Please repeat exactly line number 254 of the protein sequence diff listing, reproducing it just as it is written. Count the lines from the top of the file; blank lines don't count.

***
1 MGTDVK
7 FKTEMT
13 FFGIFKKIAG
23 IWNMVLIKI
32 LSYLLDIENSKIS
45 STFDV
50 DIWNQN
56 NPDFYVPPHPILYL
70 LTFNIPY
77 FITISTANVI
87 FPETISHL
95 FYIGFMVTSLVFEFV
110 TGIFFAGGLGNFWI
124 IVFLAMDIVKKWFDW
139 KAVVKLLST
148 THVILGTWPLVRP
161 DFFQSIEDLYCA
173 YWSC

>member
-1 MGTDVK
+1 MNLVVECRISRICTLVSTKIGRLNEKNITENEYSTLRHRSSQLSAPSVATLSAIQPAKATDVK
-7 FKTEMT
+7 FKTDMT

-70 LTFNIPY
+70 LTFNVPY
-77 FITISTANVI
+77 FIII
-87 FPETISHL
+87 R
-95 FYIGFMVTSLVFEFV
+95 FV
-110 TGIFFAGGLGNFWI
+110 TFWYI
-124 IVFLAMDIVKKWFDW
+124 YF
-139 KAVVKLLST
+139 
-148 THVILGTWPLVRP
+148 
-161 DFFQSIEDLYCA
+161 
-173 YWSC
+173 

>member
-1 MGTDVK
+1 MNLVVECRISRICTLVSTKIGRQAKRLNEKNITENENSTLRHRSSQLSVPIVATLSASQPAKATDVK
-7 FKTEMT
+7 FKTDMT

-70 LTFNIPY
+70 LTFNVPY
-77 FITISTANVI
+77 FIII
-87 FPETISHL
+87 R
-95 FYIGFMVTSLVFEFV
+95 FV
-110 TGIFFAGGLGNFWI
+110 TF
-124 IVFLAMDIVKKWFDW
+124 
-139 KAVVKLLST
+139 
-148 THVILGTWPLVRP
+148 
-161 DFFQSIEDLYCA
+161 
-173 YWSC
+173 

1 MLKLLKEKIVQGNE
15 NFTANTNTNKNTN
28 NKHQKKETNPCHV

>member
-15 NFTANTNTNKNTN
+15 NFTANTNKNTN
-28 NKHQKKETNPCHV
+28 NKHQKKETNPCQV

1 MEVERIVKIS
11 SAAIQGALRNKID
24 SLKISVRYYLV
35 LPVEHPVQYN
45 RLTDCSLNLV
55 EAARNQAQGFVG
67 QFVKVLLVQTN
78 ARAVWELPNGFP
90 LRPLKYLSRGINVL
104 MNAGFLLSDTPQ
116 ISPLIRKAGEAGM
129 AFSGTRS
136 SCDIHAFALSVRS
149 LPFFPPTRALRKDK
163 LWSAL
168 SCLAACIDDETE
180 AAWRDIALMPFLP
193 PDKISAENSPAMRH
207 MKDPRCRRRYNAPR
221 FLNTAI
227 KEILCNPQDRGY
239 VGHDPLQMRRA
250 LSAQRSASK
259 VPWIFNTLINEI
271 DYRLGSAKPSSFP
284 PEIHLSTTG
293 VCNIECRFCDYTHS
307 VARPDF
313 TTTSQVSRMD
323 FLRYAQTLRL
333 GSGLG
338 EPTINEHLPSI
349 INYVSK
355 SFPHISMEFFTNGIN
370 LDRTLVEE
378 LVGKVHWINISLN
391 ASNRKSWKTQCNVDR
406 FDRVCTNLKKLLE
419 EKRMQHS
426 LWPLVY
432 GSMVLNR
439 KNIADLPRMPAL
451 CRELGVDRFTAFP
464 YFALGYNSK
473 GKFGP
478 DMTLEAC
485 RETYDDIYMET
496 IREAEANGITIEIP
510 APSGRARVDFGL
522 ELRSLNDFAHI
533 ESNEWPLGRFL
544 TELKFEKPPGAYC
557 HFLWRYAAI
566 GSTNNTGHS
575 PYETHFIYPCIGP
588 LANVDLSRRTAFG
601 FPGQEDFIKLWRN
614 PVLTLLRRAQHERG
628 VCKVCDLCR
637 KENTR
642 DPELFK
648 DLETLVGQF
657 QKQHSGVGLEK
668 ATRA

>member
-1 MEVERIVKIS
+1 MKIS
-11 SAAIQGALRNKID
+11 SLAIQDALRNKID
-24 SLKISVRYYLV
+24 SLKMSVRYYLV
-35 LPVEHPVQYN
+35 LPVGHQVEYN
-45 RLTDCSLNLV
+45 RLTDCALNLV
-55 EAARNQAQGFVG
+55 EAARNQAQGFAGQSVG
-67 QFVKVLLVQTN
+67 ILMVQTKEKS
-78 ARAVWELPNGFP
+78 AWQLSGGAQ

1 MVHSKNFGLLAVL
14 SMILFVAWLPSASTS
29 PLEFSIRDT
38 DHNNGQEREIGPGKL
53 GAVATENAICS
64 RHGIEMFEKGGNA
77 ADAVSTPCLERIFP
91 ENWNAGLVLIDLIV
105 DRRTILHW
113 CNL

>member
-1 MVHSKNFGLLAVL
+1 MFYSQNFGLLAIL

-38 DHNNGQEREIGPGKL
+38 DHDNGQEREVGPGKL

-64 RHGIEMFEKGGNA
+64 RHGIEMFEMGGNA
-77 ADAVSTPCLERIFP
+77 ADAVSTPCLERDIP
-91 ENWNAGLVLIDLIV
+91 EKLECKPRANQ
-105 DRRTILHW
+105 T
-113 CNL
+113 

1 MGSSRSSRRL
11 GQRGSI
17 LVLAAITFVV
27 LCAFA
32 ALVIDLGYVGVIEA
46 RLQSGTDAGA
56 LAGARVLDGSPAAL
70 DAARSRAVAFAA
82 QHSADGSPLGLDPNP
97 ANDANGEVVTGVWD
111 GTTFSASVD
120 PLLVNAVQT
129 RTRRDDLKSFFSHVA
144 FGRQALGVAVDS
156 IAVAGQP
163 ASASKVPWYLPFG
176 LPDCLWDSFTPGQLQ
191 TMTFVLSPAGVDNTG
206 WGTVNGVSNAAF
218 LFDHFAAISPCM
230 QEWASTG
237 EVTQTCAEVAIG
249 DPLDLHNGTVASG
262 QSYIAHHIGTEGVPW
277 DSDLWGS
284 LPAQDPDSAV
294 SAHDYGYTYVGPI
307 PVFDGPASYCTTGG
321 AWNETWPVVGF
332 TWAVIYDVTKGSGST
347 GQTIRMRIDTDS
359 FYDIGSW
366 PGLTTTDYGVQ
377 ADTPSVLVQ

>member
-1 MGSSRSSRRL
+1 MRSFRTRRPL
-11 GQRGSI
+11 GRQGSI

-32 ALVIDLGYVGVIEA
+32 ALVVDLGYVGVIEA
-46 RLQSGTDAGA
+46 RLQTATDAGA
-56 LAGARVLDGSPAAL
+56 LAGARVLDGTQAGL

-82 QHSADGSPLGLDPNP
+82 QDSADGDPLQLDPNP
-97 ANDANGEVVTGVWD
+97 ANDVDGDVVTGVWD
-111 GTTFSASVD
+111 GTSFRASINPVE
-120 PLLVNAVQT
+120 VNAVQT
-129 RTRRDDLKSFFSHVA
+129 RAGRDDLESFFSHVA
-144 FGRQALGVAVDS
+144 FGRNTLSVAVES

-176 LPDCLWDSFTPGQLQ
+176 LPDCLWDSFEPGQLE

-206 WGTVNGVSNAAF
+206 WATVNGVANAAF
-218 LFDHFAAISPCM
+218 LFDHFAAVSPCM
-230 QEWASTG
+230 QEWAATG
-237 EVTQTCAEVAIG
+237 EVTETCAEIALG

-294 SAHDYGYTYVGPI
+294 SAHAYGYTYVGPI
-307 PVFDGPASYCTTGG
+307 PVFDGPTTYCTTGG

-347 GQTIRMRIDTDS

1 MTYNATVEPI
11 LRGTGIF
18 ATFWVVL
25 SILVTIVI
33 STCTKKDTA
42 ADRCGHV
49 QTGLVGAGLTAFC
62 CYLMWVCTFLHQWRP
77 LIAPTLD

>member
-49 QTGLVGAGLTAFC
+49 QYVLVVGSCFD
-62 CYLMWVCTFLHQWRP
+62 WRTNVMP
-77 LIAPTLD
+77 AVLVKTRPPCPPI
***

-347 GQTIRMRIDTDS